Monday 21 May 2018

'Opportunist' pricing by hotels is 'damaging' the capital

Warning: Peter McKenna. Photo: Brendan Moran/Sportsfile
Warning: Peter McKenna. Photo: Brendan Moran/Sportsfile
Martin Breheny

Martin Breheny

The shortage of hotels in Dublin, combined with "opportunist pricing", is damaging the city at a time when it should be exploiting the local and international upswing.

That's according to GAA Stadium director Peter McKenna who also fears the problem will persist for another few years.

Mr McKenna also said that Dublin is becoming expensive once more for international visitors.

"The continued hotel shortage in Dublin, both in terms of rate and availability, is negatively impacting on our city's competitiveness.

"This is a concern for international business, which represents 15pc of our total conference income in Croke Park, as Dublin is becoming expensive again," said Mr McKenna.

He predicts there will be no improvement for several years until new hotels are completed.

"It will resolve itself eventually once the market delivers new hotels," Mr McKenna said.

"However, in the short term you get opportunist pricing by hotels.

"Getting delegates to conferences in Croke Park or anywhere else is only part of the challenge.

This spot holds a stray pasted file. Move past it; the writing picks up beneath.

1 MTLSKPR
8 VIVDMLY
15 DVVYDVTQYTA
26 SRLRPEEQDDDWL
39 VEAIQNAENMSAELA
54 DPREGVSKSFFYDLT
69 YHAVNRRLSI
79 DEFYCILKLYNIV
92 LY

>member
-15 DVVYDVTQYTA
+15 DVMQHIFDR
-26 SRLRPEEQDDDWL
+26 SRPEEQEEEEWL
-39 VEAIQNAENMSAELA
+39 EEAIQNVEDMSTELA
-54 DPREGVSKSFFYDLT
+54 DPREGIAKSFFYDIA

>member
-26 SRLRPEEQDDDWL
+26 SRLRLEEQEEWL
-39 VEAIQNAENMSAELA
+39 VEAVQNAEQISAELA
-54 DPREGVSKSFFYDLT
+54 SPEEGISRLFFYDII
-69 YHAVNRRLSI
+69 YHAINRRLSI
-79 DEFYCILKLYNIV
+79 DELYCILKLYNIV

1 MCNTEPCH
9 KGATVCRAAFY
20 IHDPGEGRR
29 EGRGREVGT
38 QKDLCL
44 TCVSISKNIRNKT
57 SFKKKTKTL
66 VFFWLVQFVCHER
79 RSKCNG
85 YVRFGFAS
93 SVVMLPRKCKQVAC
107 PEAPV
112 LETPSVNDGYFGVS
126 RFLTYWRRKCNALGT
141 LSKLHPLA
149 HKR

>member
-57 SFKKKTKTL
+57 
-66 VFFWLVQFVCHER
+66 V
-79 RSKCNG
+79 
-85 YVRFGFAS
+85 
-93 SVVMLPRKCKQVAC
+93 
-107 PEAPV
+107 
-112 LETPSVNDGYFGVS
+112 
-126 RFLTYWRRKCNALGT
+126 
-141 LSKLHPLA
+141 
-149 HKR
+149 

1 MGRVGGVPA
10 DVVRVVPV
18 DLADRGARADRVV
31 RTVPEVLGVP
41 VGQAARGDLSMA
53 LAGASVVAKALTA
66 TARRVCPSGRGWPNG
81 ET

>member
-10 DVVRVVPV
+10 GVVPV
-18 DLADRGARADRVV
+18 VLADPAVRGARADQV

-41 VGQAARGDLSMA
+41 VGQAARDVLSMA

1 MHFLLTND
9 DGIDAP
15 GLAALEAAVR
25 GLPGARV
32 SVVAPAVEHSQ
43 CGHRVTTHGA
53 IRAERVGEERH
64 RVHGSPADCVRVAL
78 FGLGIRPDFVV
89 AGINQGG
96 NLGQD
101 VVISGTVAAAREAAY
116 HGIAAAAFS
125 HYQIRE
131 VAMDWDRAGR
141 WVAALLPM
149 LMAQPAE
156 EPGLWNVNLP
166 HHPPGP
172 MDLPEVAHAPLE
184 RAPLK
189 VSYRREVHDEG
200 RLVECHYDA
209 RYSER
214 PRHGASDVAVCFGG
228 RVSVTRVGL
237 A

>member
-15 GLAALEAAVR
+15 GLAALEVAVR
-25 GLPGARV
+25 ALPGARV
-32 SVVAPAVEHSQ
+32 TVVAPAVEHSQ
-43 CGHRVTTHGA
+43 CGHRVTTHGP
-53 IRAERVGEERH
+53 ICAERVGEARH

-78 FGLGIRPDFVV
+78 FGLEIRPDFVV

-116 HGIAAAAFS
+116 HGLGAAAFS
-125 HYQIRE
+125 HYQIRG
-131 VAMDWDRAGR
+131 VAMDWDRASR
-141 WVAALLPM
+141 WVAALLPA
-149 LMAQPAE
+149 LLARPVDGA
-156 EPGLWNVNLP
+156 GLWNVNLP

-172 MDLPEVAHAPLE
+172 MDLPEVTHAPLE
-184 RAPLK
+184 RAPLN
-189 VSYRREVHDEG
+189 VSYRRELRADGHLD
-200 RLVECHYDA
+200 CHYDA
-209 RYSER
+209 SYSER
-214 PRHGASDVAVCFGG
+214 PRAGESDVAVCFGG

"Air fares are stable but hotel prices in Dublin fluctuate far too wildly.

"If it weren't for Airbnb, the place would come to a stop."


Income at Croke Park stadium totalled €27m last year. Corporate facilities returned €12.7m.

Mr McKenna revealed the GAA had purchased 50 acres in the Naul in north Dublin for use as a pitch farm.

It will be used to provide new surfaces on the Croke Park pitch when it needs to be re-sodded.

The new sod is expected to come on stream in 2019. The possibility of exporting overseas to increase revenue for the association will also be explored.

The GAA's Central Council announced income for 2017 was €65.6m, an increase of €5m.

Irish Independent

Business Newsletter

Read the leading stories from the world of Business.

Also in Business